Very nice piece, Liesl, and you raise excellent points. But lack of transparency is only problematic if there's an expectation of making money. If you assume from the start that you won't make any money, then it doesn't matter. An Oscar-nominated director friend asked me yesterday: Wouldn't it make more sense for an investor to just give to a tax-deductible entity than invest in the charade that they'll make their money back? This speaks directly to my piece in Indiewire and HuffPost a few months ago that crowd-funding is fundamentally changing the paradigm of how we get and contribute to films: from an "investment" paradigm (that we've had for the last 100 years) to a "donation" one. If you think of film as an art form (like opera, symphony, public radio, or anything else with tote bags and mugs as perks), then you can quit worrying about crap like volumetrics, data currency and analytic black holes. Embrace the fact that you're going to get screwed on the back end. For years we've treated films as "don't profits"; now we need start thinking of them as "non-profits".

  • J.A.S. | September 17, 2013 2:01 PM

    In agreement with Ted, the "don't profit" model isn't as ubiquitous of a funding format if we can use data to connect with an audience early on. The niche-market distribution culture of the '90s has been subdivided into individual-market distribution based on individual streaming libraries, but filmmakers still make movies for broad theatrical demographics. It's just inconsistent and results in a waste of money and waste of talent as filmmakers can't steer their projects knowledgeably. Knowing how much money your film is worth in this new stream-based marketplace can bring more reliable profits to filmmakers and open us up to a broader range of available films.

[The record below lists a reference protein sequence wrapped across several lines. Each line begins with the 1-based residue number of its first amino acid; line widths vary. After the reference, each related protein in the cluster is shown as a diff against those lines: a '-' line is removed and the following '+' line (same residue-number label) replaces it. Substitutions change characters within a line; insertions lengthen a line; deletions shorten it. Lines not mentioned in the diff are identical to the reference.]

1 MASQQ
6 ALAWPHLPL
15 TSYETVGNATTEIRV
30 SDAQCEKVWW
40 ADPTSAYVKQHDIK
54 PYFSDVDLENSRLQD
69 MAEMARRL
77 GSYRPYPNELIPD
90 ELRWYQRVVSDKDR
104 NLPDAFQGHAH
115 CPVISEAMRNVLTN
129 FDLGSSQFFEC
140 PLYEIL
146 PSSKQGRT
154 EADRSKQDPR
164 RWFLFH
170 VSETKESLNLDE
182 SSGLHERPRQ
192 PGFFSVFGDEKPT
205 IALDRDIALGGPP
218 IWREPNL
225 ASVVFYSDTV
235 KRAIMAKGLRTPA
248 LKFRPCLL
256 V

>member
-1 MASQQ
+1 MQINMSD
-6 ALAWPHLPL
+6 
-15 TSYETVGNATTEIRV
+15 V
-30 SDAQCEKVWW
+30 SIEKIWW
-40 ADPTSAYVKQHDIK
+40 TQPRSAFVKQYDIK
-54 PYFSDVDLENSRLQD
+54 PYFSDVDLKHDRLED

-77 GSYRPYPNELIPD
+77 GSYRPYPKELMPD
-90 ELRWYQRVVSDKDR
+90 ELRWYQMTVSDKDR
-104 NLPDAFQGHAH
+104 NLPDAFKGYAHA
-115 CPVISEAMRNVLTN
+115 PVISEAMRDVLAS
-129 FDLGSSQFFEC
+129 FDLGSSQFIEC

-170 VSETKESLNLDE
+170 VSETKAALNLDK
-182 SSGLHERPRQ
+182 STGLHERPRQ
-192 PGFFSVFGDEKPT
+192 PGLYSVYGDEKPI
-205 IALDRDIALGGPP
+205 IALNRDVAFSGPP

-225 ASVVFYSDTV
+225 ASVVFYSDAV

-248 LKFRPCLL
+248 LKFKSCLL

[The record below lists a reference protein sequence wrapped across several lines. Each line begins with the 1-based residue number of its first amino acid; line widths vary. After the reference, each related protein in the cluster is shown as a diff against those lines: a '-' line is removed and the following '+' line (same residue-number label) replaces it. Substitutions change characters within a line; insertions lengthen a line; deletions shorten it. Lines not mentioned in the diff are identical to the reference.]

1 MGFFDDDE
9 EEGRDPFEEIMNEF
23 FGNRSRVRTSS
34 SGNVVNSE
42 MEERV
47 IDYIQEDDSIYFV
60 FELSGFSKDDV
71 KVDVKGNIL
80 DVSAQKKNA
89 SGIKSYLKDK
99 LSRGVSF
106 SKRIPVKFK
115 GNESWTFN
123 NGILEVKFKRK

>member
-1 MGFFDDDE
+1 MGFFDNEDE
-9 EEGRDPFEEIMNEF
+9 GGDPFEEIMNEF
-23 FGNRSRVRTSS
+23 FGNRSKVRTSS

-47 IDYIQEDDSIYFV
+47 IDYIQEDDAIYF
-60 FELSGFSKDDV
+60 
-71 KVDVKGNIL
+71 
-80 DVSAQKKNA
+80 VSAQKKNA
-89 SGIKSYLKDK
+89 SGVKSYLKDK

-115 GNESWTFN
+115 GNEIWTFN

• Ted Hope | September 12, 2013 11:48 AM

    Dan, there can be many finance models, and there certainly is a place for not-for-profit film finance. And frankly not just a place, but a real need. As America is currently virtually fully a market-based entertainment economy, we need need nonprofit funding to diverse the creator base as well as the style and content. That said, it is precisely the market focus that has made the US the most diversified film culture there is. To me the point, we now have the opportunity to diversify the funding models significantly and with that we all will benefit -- audiences, creators, and entrepreneurs.